FIGURE 1
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Figure 1. Pedigree and Sanger sequencing chromatogram of c.1613T > C (p.Val538Ala) variant in the transforming growth factor beta receptor 2 (TGFBR2). (A) Family pedigree. Black arrow indicates the proband, II-2. (B) The variant T1613 > C in TGFBR2 is identified in II-2 (proband). Blue arrow indicates wild type in I-1, I-2, and II-1. The reference sequence NM_001024847.2 of TGFBR2 is used. (C) The domain structure of TGFBR2 and V538 is located in the kinase domain.

FIGURE 2
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Figure 2. Imaging data of the patient. (a) representative maximum intensity projection picture of the left subclavian artery which has been stented to exclude the aneurysm. (b) volume rendered (vr) three-dimensional (3d) reconstructed images show a large aneurysm of the left subclavian artery near its origin from the aortic arch. (c) the cross section showed an opacification of the aneurysm with contrast agent seen with the parent vessel indicating an endoleak. (d–f) aortic ct angiography found debakey type iii dissecting aortic aneurysm ranged from the opening of the celiac trunk (e), the proximal rupture located at the level of the bilateral renal artery (d), and ended at the left internal iliac artery (f). (g) the false lumen of the lower abdominal aorta showed aneurysmal dilatation and mural thrombosis. (h) the endovascular stent–graft placement was shown. (i) x-ray showing thoracic incision and metal valves after aortic valve replacement.

Identification of Pathogenic Variants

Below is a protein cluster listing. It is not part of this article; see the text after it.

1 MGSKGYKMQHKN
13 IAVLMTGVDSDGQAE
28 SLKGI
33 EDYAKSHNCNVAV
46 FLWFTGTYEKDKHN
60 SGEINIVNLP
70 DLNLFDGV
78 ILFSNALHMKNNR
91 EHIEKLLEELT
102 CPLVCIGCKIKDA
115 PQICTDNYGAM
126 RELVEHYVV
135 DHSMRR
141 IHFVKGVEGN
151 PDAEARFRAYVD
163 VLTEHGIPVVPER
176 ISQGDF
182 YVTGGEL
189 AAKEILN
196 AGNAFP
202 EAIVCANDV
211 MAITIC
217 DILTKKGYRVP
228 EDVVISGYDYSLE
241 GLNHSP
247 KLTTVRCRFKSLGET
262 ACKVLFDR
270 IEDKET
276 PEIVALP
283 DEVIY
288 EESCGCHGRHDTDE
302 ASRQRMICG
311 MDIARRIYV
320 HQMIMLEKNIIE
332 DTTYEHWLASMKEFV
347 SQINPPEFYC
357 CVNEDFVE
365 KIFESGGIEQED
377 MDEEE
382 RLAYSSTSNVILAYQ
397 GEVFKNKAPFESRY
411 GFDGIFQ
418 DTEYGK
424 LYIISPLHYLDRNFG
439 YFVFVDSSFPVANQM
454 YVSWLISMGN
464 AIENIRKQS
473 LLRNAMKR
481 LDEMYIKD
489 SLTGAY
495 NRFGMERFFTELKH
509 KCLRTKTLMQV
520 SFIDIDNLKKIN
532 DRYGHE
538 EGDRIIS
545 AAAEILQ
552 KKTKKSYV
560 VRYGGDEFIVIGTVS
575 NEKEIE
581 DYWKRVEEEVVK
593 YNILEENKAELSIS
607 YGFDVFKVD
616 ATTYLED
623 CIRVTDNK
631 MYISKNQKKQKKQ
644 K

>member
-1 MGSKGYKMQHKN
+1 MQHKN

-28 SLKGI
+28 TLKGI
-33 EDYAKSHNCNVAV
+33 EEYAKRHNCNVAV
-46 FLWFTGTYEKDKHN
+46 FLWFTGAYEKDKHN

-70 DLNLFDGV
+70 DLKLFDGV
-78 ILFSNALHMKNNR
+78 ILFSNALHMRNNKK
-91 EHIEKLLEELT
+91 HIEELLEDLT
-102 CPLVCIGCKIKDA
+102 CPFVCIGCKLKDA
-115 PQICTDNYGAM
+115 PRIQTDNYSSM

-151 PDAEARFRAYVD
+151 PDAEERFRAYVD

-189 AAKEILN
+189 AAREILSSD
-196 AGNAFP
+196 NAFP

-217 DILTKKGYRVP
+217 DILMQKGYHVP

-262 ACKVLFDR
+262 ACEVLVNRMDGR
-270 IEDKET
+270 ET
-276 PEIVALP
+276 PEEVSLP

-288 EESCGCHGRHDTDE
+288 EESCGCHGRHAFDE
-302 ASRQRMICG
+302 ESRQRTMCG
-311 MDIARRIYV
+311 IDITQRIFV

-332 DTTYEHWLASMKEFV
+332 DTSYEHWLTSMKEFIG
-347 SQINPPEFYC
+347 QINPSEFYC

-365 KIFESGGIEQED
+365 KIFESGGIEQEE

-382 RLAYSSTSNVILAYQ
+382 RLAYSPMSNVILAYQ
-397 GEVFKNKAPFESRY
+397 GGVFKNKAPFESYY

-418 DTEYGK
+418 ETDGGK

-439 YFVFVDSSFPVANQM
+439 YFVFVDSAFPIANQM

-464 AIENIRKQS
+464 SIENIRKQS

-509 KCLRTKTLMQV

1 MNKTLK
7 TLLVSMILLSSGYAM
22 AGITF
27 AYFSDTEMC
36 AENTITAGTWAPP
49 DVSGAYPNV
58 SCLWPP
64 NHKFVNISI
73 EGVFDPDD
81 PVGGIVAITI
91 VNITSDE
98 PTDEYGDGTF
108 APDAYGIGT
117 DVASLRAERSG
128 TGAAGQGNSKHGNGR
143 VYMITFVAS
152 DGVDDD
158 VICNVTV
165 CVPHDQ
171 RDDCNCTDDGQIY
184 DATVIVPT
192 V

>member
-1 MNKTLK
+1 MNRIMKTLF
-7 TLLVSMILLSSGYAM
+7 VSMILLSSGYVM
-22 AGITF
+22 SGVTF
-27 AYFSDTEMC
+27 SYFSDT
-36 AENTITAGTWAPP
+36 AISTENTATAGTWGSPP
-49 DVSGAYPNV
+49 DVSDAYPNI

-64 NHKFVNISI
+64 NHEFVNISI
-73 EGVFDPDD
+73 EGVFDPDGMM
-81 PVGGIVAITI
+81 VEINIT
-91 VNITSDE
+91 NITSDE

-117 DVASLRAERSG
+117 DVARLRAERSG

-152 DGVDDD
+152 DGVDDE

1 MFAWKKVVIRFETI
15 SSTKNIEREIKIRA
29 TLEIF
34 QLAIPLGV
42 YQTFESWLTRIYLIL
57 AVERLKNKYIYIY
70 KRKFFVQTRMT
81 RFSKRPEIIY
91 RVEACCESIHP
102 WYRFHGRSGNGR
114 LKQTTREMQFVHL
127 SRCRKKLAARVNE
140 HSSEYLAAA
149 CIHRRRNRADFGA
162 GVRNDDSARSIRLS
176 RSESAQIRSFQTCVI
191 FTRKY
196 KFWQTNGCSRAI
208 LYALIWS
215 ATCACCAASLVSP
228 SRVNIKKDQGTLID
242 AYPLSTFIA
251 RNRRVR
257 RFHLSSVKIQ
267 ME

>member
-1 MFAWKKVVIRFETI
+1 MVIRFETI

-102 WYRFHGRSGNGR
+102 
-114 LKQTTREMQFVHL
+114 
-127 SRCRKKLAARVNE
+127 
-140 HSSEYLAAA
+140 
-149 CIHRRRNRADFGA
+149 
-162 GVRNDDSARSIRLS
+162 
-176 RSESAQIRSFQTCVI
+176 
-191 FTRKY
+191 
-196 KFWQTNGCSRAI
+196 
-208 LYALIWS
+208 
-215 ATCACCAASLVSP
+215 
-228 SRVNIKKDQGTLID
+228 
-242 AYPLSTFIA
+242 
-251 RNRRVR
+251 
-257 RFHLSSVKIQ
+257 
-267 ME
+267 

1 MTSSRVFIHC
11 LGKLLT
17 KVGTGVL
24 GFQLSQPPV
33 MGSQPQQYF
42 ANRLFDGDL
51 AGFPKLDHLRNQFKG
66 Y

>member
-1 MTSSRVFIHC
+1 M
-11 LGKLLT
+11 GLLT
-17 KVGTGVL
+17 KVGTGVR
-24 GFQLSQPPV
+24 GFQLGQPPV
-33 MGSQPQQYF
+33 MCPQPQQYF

To systematically search for the gene variants associated genetic connective tissue disease, whole exome sequencing (WES) was performed on the patient. The mean sequencing coverage on target regions was 76.8-fold, providing enough data to obtain 99.19% at 20 × coverages of 39 Mb targeted exome of the human genome (hg19). Based on the aligned reads, 64,227 initial variants (57,092 SNVs, 7135 indels) were identified. The filtering cascades for WES data are listed in Supplementary Table S1. After five filters of the variants data for WES data, 347 variants from 267 genes were kept. These genes were then associated with the phenotype of “aortic dissection; artery aneurysm” by Phenolyzer, and the result revealed one heterozygous T-to-C transition c.1613T > C in TGFBR2 (Supplementary Figure S1), which leads to a substitution of valine to alanine at codon 538 (p.Val538Ala) in the TGFBR2 kinase domain (Figure 1C). This variant is a raw variant which is absent in population databases including Genome Aggregation Database (gnomAD), Exome Aggregation Consortium (ExAC), Exome Sequencing Project (ESP), and 1000 Genomes. The evaluation of possible functional impacts revealed that c.1613T > C/p.Val538Ala was classified as a damaging pathogenic variant by SIFT (score = 0.004), MutationTaster (score = 1), clinPred (score = 0.88), and possible damaging by Polyphen2 (score = 0.802) (Shihab et al., 2013). Since all functional prediction tools produce false negatives, the known pathogenic variants related to aortic dissection may be ruled out following our filtering process. To identify the known pathogenic variants which might be excluded, we generated a list containing the variants in 28 known disease-causing genes that might cause aortic dissection (Pinard et al., 2019) to identify the known pathogenic variants according to Clinvar database (Supplementary Excel S1). There were no more known pathogenic or likely pathogenic variants in the disease-causing genes other than the TGFBR2 gene. We also analyzed all detected variants related to genetic cardiovascular disorders according to the American College of Medical Genetics and Genomics (ACMG) statement of secondary findings in clinical exome and genome sequencing (Kalia et al., 2017). We identified two variants of uncertain significance, c.2020G > A/p.Glu674Lys in KCNQ1 and c.12878C > T/p.Ala4293Val in RYR1 according the 2015 ACMG/Association for Molecular Pathology (AMP) Standards and Guidelines for the interpretation of sequence variants (Richards et al., 2015). But neither of these genes was medically associated with aortic dissection based on current knowledge (Treves et al., 2005; Hedley et al., 2009).